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The ethics of cultural heritage
The ethics of cultural heritage

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2.1 The destruction of Monte Cassino

This is a black-and-white aerial photograph taken in nineteen forty-four. At the top there is a Boeing B-17 aeroplane (Flying Fortress) silhouetted against a snow-capped mountain range in the distance. The bottom of the photo shows an aerial perspective of the town of Cassino and the hill on which the abbey stands. The peak of the hill is obscured by a huge cloud of smoke – the result of a recent bombardment.
Figure 3 A Flying Fortress aeroplane over Monte Cassino in 1944

On 15 February 1944, more than 100 aircraft dropped 1150 tons of explosives on the peak of the hill where the abbey stood (Figure 3), as shown in the video linked below. The attack was supplemented with artillery fire from the ground. The building was reduced to rubble (Figure 4).

Bombing of Monte Cassino video [Tip: hold Ctrl and click a link to open it in a new tab. (Hide tip)] (make sure to open this link in a new tab/window so you can easily return to this page).

No evidence was found that these attacks killed a single German soldier in or around the abbey. Tragically, however, the bombing raid killed more than 200 Italian civilians who were sheltering in the abbey.

This is a black-and-white photograph taken in nineteen forty-four. It shows Monte Cassino Abbey after the bombing. On the right there is a square building which has several large craters in its roof and walls. To the left there is another connected building which is almost entirely ruined. All that remains are a few walls rising unsupported from the rubble.
Figure 4 Monte Cassino Abbey after the bombing in 1944

It is now believed that the abbey buildings were unoccupied by German forces both at the start of the conflict and at the time of the bombing. Although they had taken up positions close by, in the surrounding hills, the German Commander-in-Chief in Italy, Albert Kesselring, had left the abbey out of their defensive line.

Yet, after the bombing raid, a division of German paratroopers moved into the ruins of the abbey. Despite prior suggestions that the destroyed abbey would be of little value to the German defence, these soldiers used it effectively as a fortress and an observation point.

Ground assaults by Allied soldiers during the following weeks were all defeated. The Allies then spent the next two months reinforcing their numbers and discreetly manoeuvring new divisions of soldiers into strategic positions in preparation for the next offensive.

By 11 March, when the assault began, the Allied forces had doubled their ranks, completely unknown to German intelligence. Their superior numbers allowed the Allied forces to capture key locations in the hills around Cassino and the German forces, realising they would soon be defeated, chose to retreat. A group of Polish soldiers then finally captured the abbey.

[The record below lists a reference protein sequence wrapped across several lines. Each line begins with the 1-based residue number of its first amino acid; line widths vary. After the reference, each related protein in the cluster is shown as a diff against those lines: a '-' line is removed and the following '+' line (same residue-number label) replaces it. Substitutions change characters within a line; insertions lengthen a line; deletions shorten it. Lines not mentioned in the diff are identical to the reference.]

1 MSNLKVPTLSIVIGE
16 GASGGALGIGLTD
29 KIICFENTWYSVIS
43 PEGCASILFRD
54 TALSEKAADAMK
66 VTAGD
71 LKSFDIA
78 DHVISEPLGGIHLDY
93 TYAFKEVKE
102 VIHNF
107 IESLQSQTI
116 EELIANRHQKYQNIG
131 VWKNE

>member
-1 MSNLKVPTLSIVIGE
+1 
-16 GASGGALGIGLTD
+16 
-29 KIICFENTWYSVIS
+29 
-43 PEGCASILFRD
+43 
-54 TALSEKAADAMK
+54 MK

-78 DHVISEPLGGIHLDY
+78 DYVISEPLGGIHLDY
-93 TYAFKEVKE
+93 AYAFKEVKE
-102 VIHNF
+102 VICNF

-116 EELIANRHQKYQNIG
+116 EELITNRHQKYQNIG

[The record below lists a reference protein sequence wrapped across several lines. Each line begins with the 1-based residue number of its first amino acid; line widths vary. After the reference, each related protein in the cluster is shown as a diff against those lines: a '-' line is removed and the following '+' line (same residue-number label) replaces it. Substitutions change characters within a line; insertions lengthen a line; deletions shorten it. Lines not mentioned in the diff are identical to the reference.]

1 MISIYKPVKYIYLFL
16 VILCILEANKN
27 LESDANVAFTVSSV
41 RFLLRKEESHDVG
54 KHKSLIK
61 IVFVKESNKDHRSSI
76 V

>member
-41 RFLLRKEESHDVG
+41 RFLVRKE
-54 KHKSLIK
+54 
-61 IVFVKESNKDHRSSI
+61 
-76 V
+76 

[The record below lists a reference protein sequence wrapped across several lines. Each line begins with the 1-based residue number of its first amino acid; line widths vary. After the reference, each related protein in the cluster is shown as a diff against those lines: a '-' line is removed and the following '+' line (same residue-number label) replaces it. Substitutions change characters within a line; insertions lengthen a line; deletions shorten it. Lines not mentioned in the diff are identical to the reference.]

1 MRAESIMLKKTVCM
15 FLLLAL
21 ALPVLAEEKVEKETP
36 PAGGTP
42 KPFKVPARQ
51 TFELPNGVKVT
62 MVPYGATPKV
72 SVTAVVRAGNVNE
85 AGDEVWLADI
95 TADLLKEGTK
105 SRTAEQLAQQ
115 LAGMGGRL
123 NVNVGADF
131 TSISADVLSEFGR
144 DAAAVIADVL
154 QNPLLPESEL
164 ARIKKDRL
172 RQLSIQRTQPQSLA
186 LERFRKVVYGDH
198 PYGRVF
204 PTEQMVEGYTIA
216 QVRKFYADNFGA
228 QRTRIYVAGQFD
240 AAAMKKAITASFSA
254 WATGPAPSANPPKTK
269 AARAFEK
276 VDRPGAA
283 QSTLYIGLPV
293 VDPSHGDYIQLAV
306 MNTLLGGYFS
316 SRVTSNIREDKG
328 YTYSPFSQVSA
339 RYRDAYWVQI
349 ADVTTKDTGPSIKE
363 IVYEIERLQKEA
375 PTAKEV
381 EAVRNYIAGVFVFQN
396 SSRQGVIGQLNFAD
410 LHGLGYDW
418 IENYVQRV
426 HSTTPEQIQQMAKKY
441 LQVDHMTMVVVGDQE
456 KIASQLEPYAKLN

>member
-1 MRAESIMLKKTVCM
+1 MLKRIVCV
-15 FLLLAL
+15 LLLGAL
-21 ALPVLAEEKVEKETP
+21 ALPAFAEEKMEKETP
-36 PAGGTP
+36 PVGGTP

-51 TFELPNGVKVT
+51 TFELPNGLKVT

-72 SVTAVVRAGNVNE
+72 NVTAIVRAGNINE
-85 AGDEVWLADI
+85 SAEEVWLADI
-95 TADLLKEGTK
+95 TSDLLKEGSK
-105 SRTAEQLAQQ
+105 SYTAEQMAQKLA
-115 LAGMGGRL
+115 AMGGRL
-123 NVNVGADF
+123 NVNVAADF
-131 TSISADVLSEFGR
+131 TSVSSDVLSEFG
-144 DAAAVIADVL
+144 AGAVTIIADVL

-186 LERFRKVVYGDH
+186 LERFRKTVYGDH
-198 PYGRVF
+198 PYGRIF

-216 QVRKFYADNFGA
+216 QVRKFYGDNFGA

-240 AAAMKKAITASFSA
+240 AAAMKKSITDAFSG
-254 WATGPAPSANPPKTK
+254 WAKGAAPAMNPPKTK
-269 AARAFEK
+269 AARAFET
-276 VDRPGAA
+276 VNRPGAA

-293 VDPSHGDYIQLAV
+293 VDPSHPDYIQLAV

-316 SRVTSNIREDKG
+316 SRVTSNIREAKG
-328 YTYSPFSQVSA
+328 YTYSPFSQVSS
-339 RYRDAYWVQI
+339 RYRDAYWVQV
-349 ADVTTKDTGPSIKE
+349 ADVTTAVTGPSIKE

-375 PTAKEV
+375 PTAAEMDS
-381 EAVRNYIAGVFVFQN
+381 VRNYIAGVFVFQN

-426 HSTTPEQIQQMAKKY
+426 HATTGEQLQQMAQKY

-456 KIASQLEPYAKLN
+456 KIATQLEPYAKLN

After this victory, the Allied forces were able to continue pushing northward, and by 4 June, they had successfully captured Rome. And yet the Monte Cassino campaign was an incredibly costly series of battles. Along with the destruction of the town of Cassino and the abbey, as well as the deaths of the civilians hiding there, more than 50,000 Allied soldiers were killed or wounded as well as 20,000 German casualties.

The abbey was eventually rebuilt, with the help of the surviving monks, although it took many years to complete. The building was finally reconsecrated on 24 October 1964. It still stands today.

Activity 2 The morality of the Monte Cassino bombing

Timing: Allow about 5 minutes

Imagine you were commanding the Allied forces at Monte Cassino.

  • What would you have done? Would you have chosen to bomb the abbey or continue with ground assaults?
  • Would you have acted earlier or waited to gather more intelligence?


Our best analysis suggests that bombing the abbey was unhelpful to the Allied war effort. It also caused much death and destruction. Yet, given the rising pressure and lack of military intelligence available to the commanders, perhaps you thought the decision was permissible at the time? Alternatively, maybe you believe the commanders acted too quickly, or failed to show appropriate respect for the historic abbey. There is no clear answer here. Indeed, the morality of the decision to bomb is still being debated today.

Partly as a result of events like the bombing of Monte Cassino, many international laws and conventions have been drawn up to try and protect heritage from this sort of destruction. In the next pages you will learn about one of the main treaties with this aim.